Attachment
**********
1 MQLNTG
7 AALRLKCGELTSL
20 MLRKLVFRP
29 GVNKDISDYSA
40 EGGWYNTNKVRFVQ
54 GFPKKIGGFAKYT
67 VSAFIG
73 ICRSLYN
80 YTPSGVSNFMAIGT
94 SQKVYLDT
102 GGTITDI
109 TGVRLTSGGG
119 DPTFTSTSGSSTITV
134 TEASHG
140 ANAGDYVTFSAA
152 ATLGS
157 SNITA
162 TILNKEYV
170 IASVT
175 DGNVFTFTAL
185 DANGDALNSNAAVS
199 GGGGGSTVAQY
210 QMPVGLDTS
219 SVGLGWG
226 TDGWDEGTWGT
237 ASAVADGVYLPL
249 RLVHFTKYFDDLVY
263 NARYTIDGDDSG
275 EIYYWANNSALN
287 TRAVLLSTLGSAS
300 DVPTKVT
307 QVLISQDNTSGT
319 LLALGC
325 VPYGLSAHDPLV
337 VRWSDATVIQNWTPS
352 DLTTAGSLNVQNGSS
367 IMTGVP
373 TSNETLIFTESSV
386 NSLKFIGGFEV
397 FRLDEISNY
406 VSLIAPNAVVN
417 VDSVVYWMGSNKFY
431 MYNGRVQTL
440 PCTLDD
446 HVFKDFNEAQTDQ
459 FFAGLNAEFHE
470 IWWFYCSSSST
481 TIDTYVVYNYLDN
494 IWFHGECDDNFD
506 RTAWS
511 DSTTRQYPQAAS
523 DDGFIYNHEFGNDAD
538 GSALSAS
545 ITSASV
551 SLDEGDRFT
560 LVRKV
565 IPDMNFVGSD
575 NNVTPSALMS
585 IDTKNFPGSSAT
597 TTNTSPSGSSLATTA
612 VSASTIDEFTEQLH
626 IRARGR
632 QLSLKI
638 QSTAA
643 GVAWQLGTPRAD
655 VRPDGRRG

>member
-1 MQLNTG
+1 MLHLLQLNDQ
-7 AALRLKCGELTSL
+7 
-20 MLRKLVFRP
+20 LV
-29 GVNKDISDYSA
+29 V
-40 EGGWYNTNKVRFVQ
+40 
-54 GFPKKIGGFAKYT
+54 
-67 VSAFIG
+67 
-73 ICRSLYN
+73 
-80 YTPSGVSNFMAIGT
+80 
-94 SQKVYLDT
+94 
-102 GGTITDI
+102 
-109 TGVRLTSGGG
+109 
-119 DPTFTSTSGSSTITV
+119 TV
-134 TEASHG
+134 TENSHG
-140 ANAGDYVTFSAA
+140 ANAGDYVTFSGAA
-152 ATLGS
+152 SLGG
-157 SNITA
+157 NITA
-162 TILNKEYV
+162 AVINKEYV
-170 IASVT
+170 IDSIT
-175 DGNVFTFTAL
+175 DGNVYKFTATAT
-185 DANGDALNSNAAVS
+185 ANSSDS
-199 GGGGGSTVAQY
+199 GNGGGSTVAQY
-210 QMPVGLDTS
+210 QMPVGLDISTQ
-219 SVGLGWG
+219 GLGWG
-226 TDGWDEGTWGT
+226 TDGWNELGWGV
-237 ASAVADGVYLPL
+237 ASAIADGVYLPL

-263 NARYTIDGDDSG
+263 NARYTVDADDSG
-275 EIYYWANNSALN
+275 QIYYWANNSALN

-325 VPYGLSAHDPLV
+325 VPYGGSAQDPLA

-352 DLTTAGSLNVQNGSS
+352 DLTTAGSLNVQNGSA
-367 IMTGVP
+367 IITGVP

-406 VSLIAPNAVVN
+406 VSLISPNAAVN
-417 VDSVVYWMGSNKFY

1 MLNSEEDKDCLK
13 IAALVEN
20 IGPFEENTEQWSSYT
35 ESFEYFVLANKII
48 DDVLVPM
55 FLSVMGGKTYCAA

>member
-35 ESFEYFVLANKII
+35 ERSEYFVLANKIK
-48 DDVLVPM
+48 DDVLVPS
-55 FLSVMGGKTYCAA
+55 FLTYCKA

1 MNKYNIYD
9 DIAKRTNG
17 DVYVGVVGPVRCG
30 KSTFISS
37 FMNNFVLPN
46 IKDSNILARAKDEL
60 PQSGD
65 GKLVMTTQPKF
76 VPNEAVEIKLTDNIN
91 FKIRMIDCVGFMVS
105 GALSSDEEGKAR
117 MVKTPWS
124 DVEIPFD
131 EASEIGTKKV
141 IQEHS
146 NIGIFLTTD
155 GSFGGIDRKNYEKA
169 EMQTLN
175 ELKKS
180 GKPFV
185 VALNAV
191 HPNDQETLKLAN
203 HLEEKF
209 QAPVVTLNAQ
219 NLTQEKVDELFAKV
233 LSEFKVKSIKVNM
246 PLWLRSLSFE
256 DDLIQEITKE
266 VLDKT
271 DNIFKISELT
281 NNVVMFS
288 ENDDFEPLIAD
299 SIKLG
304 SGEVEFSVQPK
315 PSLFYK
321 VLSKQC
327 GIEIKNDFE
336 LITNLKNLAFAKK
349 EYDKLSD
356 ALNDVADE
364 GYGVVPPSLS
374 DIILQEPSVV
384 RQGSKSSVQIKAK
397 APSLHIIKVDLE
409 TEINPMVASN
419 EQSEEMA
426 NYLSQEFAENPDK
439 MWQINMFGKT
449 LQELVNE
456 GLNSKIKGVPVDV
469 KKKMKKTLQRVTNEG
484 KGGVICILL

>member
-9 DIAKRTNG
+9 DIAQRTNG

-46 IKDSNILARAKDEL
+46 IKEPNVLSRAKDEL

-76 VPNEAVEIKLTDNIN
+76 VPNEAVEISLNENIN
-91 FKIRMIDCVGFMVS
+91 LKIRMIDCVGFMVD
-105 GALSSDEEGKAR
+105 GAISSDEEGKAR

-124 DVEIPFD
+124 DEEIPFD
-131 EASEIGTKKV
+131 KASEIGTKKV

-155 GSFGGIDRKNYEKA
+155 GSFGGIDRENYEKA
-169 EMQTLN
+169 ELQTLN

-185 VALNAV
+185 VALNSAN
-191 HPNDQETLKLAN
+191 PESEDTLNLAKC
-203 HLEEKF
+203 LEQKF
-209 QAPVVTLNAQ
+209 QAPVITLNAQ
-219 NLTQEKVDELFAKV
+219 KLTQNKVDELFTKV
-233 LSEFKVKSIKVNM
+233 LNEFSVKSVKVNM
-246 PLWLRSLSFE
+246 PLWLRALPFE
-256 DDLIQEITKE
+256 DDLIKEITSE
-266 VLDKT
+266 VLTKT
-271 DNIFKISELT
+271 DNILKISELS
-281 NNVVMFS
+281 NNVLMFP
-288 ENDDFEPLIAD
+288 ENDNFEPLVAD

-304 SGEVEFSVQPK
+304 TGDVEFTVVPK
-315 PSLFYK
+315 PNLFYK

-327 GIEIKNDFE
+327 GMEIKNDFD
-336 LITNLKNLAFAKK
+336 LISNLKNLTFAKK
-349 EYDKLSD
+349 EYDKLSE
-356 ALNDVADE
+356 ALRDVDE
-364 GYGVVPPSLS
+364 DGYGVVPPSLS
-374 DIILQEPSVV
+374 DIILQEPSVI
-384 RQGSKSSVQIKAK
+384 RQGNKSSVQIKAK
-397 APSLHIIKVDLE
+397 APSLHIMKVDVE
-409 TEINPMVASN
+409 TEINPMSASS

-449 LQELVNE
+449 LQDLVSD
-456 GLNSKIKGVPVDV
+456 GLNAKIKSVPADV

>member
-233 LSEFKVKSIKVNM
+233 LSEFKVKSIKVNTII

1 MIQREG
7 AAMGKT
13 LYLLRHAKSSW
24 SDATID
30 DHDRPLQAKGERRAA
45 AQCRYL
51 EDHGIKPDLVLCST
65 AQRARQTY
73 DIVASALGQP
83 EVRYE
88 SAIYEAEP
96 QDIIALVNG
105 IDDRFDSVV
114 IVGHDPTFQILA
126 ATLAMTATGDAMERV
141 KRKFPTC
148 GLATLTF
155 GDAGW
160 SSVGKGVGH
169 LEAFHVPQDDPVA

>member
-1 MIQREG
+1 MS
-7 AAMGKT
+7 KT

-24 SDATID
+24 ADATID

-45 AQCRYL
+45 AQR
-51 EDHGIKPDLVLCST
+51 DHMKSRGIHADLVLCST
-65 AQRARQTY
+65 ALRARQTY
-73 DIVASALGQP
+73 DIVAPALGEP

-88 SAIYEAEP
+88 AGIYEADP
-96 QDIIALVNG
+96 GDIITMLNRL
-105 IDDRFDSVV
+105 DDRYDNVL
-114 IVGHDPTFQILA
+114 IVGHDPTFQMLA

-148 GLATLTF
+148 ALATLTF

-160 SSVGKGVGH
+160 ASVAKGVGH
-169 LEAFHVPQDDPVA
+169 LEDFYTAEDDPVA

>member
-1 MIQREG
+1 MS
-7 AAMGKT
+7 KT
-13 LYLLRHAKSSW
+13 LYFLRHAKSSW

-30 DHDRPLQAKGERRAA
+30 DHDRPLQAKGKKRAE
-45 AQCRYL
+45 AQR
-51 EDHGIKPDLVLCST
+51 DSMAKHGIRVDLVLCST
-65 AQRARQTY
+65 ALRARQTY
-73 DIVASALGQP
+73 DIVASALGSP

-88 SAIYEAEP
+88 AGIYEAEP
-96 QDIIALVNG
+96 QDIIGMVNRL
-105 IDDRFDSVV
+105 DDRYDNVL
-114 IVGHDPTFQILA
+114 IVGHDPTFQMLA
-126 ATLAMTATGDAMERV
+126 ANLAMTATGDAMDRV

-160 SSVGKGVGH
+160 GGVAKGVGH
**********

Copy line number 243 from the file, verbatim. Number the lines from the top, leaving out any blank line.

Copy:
-315 PSLFYK